It would be unwise to limit the powers of the Court. The intention of the Bill is that disputes which the parties fail to settle between themselves shall be referred to the Court, and the honorable and learned member for Angas does not seem to appreciate the logical conclusion to which he would be driven if the principle which he advocates were fully applied. We must, in the verv nature of things, place absolute trust in the Court. The working classes risk very much more than do the employers by placing their reliance solely in the Court., because if there is any class bias on the part of the Court it is not likely to operate against the latter. As the question of the common rule has been referred to, I would point out that no such difficulties as those mentioned need be apprehended. It is not contemplated that the terms of an award shall be extended beyond the area to which it can be appropriately applied. The references which have been made to New Zealand in this connexion are scarcely applicable. That Colony has been divided into districts, which are very much in the nature of natural divisions. Owing to the special conditions of settlement there, and the fact that the only means of communication between many of the districts is by water, no parallel cases are to be found in Australia. The Honorable B. R. Wise, when he introduced the Arbitration Bill in New' South Wales, proposed to divide that State into districts, but he was afterwards persuaded to abandon the idea. No difficulty has been experienced in applying the awards of the Court to the State as a whole, because the terms in each case can be modified to suit varying local conditions. Speaking of the industry with which I am most familiar, I may point out that the employers and the employes in the pastoral industry have been able to clear the ground of technical difficulties, and to arrive at an agreement in regard to a number of details relating to shearing work. The pastoral industry is the largest, and the organizations connected with it are the most powerful, in the Commonwealth. Yet really only one issue is awaiting the decision of the Arbitration Court, and that is the question of the piecework rates to be paid to shearers, and the wages to be given to other employes engaged in attending upon them. When this matter comes before the Court, evidence will have to be given by both sides as to the price which should be paid in the different States. This price will vary according to custom and local conditions. In Victoria the practice followed is to pay shearers so much per hundred, and supply them with rations, whereas in New South Wales a certain rate per hundred is paid, and the men find themselves. There is no quarrel between the workers and their employers upon that point. The only question to be decided is as to what would be a sufficient rate to enable the shearers to earn what is called a fair wage. After the Court has heard the evidence, it will give its award, which will .probably partake of a fourfold character. Certain terms will have to be applied to New South Wales and Queensland. One form of award will probably suffice to cover both those States, .and will not be objected to by either side. Another award will embrace the whole of Victoria, except, perhaps, a small tract of country near the river Murray. In regard to South Australia, two awards would have to be given, one applying to the northern districts and the other to the south-eastern districts. The application of the common rule will be restricted by the terms of these differing awards, and there is not likely to be any difficulty in imposing conditions which will be reasonable and fair to both sides. There is a strong objection to requiring the Court to settle too many details, and honorable members apparently overlook the fact that they may push their arguments too far. In the pastoral industry we have disposed of a number of details by mutual agreement. The Court could not be expected to enter into all these small matters, but the agreement arrived at between the parties regarding them could be embodied in the award. Only the. more serious matters need be brought before the Court. We have to bear itf mind that we are providing first for conciliation, and afterwards for arbitrationThe Judge will, in effect, say to the parties, " Try and settle between yourselvesas many matters as possible, and then ask us to arbitrate with regard to the issuesupon which you cannot arrive at an agreement. Submit your evidence to us, and" we shall make an award in which we shall embody the terms upon which you havearrived at an understanding by mutual consent." Then provision would be madefor penalties for breaches of the award. I do not see the necessity for limiting the-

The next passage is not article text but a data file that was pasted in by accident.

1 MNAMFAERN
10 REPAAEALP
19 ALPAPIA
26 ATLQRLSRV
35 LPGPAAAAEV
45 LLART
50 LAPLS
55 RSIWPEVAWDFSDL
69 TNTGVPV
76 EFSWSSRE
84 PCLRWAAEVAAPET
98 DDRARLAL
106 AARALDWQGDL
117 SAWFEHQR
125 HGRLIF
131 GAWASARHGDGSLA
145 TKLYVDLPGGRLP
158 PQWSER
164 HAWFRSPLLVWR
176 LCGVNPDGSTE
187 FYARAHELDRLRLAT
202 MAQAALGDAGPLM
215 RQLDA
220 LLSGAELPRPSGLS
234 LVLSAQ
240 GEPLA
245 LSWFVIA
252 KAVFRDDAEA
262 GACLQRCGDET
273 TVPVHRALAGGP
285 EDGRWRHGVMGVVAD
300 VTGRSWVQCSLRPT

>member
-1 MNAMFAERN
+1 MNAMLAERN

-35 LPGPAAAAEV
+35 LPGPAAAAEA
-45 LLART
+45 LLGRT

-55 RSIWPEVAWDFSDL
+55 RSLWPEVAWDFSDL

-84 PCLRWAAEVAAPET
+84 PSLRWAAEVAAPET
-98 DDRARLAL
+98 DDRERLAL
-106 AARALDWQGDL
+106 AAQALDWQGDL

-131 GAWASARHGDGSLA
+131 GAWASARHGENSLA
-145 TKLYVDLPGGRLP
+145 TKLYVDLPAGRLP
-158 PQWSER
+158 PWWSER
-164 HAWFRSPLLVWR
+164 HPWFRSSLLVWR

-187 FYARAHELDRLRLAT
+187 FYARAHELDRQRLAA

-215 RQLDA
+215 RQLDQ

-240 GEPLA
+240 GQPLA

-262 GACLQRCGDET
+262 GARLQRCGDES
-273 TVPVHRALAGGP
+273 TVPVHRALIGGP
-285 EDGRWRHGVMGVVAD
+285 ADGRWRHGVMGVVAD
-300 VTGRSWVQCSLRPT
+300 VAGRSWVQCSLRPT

I powers of the Court. The Judges of our ordinary Courts of Justice are not limited as to their powers, except as to the nature and extent of the penalty to be inflicted. We rely upon them to administer justice according to the evidence, and we should repose the same trust in the Arbitration Court. It would be foolish for us, as a Parliament, to attempt to restrict the powers of the Court in the way now proposed. As I have" already pointed out, the organization .with which I am connected has arrived at a mutual -agreement with some sections of the employers upon a number of matters. The Victorian pastoralists, for instance, have come to terms as to wages and almost every other condition. Some of the pastoralists of New South Wales and Queensland have declined to meet us and discuss terms, but when they find that we can appeal to the Court, they may be disposed to arrive at some voluntary settlement. Honorable members need not fear that the Court will be called upon to deal with small disputes. Its authority will be exercised for the most part, if not wholly, in regard to disputes in which large Inter-State organizations are involved. In connexion with these large organizations, the checks against disputes are more effective than those which exist in connexion with the smaller unions. Every writer who has studied the internal management of labour organizations, agrees that the larger the organization the less chance there is of trouble arising. The Court will experience by far the greatest difficulty in dealing with the large manufacturing industries, in which machinery is so largely employed, and in which the equipment is being constantly changed. I believe in people settling their own differences as far as possible. I have been characterized as a firebrand, but that is only because I cannot help giving expression to my indignation whenever I can see that an injustice is being done. Every right-thinking person naturally experiences a feeling of indignation when he sees a section of the community subjected to injustice. I frankly admit that the best conditions under which an industry can be conducted are those which are laid down as the result of consultation between the parties who are chiefly concerned. I am satisfied that under the operation of this Bill many voluntary settlements of industrial disputes will be effected. I trust that the clause will be retained in its present form.